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Simon O'Brian
Simon O'Brian
  • 1 Minute Read
  • 20th August 2012

Air conditioning turn-off in Japan

Air conditioning is seen as a basic facility in most business centres, but not in Japan. In the face of demands to conserve energy (brought to prominence by the Fukushima disaster) Japanese executives are preferring to sweat it out, rather than reach for the cooling switch.

According to the Business Mirror, company president of Global car giant Honda said: “We are already used to being in this warm office. We hope visitors understand the heat is part of our effort to save energy.”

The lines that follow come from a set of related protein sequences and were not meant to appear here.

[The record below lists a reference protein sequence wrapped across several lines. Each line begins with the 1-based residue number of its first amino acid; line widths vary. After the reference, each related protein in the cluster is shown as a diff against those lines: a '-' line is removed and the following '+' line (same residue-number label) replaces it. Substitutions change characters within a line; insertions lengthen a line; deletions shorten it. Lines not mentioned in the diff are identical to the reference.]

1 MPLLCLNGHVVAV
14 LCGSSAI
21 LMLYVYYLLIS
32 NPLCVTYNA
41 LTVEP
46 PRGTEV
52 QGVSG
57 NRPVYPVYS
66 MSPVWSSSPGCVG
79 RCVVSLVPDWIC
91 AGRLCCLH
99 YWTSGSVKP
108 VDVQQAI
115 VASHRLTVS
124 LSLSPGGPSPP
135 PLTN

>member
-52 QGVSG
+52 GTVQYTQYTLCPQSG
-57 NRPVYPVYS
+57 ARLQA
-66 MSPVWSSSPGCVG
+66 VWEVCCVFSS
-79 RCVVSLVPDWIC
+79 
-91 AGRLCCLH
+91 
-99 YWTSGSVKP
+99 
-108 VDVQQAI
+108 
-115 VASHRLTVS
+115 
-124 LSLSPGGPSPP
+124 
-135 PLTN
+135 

Given that summer temperatures in Minato, Tokyo where Honda is located, can reach the mid-thirties in the shade, this seems to be a big ask. Especially as the Honda HQ, like most modern office centres, is not designed to catch passing breezes but relies on air conditioning.

Apparently however the idea is very popular. Fukushima has seen the cost of energy rocket in Japan and the drive to conserve energy is manifesting itself throughout business and government. Many however are opting to restrict the use of air conditioning rather than turn it off altogether.

The fact that last year deaths from heatstroke in Japan quadrupled in the summer is likely to have a restraining effect on this attempt to conserve energy.